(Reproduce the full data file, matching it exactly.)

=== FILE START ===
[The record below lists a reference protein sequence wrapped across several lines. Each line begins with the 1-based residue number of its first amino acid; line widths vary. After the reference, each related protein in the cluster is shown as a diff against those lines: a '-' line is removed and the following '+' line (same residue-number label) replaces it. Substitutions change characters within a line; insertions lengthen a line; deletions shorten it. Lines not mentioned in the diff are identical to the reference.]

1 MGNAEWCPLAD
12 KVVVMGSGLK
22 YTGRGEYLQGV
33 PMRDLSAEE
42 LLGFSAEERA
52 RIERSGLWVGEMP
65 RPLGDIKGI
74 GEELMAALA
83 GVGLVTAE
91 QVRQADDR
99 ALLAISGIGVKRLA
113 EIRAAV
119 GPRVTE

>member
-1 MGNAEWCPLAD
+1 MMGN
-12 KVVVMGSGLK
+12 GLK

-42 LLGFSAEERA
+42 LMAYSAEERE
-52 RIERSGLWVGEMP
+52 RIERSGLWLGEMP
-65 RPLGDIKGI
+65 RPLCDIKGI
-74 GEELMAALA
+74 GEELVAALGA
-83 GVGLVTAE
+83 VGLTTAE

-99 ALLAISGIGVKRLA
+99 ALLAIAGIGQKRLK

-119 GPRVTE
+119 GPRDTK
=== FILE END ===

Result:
[The record below lists a reference protein sequence wrapped across several lines. Each line begins with the 1-based residue number of its first amino acid; line widths vary. After the reference, each related protein in the cluster is shown as a diff against those lines: a '-' line is removed and the following '+' line (same residue-number label) replaces it. Substitutions change characters within a line; insertions lengthen a line; deletions shorten it. Lines not mentioned in the diff are identical to the reference.]

1 MGNAEWCPLAD
12 KVVVMGSGLK
22 YTGRGEYLQGV
33 PMRDLSAEE
42 LLGFSAEERA
52 RIERSGLWVGEMP
65 RPLGDIKGI
74 GEELMAALA
83 GVGLVTAE
91 QVRQADDR
99 ALLAISGIGVKRLA
113 EIRAAV
119 GPRVTE

>member
-1 MGNAEWCPLAD
+1 MMGN
-12 KVVVMGSGLK
+12 GLK

-42 LLGFSAEERA
+42 LMAYSAEERE
-52 RIERSGLWVGEMP
+52 RIERSGLWLGEMP
-65 RPLGDIKGI
+65 RPLCDIKGI
-74 GEELMAALA
+74 GEELVAALGA
-83 GVGLVTAE
+83 VGLTTAE

-99 ALLAISGIGVKRLA
+99 ALLAIAGIGQKRLK

-119 GPRVTE
+119 GPRDTK